Researchers at Washington University, led by Karen Wooley, Ph. D., are developing
delivery vehicle to ferry doxorubicin to tumors in the brains of children,
where heavy chemotherapy can irreparably damage the developing bio-computer.
Though her group uses the same family of polymeric nanoparticles, the delivery
and effectiveness differs from UCSD's treatment.
Some of the properties of the nanoparticle important to Wooley's group are its
carrying capacity and the way it releases the cancer toxin into the body. Most
polymeric based nanoparticles have at best a three to four percent drug
capacity. Wooley's group's particles boast an up to 19 percent loading, five
times the typical delivery vehicle's capacity. While the large increase in
toxin is beneficial, not all of the toxin in these particles will be released.
Another difference is the rate at which the drug is released into the patient.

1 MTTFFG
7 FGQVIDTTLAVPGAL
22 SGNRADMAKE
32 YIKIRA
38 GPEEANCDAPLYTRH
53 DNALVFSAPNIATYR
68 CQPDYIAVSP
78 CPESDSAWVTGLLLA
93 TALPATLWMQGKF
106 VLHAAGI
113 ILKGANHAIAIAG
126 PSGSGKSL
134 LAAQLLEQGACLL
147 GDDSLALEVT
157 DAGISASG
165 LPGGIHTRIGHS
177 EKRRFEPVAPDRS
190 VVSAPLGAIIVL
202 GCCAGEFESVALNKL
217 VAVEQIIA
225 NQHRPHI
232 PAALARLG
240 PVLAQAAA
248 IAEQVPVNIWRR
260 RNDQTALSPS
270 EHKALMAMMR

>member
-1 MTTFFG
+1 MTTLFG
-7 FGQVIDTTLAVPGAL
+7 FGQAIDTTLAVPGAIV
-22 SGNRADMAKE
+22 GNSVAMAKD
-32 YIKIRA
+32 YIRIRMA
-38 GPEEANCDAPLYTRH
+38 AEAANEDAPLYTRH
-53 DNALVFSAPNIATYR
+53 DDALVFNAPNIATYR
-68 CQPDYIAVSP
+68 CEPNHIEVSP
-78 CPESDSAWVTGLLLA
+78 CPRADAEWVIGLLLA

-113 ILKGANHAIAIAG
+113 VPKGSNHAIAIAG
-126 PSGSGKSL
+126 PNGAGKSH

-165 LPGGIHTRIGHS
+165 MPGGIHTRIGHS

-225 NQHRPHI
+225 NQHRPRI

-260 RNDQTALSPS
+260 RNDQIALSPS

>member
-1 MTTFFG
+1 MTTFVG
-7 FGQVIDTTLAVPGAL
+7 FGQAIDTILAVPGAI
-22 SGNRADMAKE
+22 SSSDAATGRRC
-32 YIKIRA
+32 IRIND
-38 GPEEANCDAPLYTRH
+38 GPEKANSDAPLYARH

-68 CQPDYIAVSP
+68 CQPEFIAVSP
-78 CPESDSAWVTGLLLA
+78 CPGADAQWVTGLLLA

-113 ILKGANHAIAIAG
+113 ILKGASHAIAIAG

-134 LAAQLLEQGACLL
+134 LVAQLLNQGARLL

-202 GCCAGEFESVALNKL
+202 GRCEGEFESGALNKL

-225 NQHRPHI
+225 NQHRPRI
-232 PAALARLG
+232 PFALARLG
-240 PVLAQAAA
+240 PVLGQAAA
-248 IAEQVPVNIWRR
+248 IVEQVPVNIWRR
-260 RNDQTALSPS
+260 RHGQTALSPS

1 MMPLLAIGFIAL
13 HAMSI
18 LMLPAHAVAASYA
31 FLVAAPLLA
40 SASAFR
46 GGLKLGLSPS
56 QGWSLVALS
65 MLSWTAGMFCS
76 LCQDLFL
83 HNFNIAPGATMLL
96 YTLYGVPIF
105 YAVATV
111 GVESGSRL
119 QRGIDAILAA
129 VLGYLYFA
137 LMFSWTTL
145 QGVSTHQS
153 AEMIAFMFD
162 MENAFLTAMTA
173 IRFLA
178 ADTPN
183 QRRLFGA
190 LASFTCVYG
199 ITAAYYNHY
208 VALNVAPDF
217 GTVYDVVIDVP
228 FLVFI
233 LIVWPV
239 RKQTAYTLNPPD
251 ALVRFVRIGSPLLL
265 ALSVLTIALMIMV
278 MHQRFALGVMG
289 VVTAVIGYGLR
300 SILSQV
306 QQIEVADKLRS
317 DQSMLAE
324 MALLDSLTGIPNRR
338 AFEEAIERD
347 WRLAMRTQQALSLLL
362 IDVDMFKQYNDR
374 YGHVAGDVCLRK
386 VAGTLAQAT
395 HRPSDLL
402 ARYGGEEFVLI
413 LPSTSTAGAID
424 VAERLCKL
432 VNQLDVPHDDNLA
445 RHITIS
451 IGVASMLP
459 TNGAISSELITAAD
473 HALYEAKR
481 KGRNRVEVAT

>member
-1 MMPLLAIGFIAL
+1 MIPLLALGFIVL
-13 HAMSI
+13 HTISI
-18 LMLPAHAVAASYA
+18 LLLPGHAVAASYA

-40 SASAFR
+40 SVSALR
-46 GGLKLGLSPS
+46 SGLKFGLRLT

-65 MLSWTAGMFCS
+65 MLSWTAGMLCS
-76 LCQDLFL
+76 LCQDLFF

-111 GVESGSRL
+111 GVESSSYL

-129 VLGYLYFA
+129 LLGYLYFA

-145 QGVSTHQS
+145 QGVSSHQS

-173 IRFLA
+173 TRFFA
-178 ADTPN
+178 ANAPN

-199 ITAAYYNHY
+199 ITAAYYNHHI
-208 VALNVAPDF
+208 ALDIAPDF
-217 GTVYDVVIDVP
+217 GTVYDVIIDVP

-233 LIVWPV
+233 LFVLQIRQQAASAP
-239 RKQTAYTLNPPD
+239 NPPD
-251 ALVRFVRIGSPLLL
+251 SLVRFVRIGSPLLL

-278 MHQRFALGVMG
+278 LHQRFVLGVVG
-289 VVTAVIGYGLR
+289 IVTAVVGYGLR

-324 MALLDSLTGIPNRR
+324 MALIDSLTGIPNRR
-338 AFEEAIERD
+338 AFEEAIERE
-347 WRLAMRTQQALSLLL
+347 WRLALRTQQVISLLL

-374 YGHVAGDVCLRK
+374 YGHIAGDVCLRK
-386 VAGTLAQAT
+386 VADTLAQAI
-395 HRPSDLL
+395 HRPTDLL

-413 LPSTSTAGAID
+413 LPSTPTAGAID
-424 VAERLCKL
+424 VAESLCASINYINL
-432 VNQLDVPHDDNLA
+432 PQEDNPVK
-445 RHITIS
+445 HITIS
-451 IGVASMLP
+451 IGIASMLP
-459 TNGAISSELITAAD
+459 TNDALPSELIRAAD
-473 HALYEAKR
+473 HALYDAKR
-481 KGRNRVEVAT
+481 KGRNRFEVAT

Most cancer-targeting nano and macroparticles verily explode a cancer cell in
one way or another. The WU group's particles are designed to release the toxin
more slowly over time. The group is working to tune these properties further,
allowing a tailored particle delivery vehicle.
One area yet to be refined by Wooley's team is the actual targeting method for
binding the particles to cancer cells. The typical approach has been to use a
ligand structure targeting protein expressions unique to cancerous cells. While
this is under development, another method, exploiting the “enhanced
permeability and retention effect” of tumors would rely on passive diffusion to
absorb the particles into a tumor where the doxorubicin could be released
directly into the mass.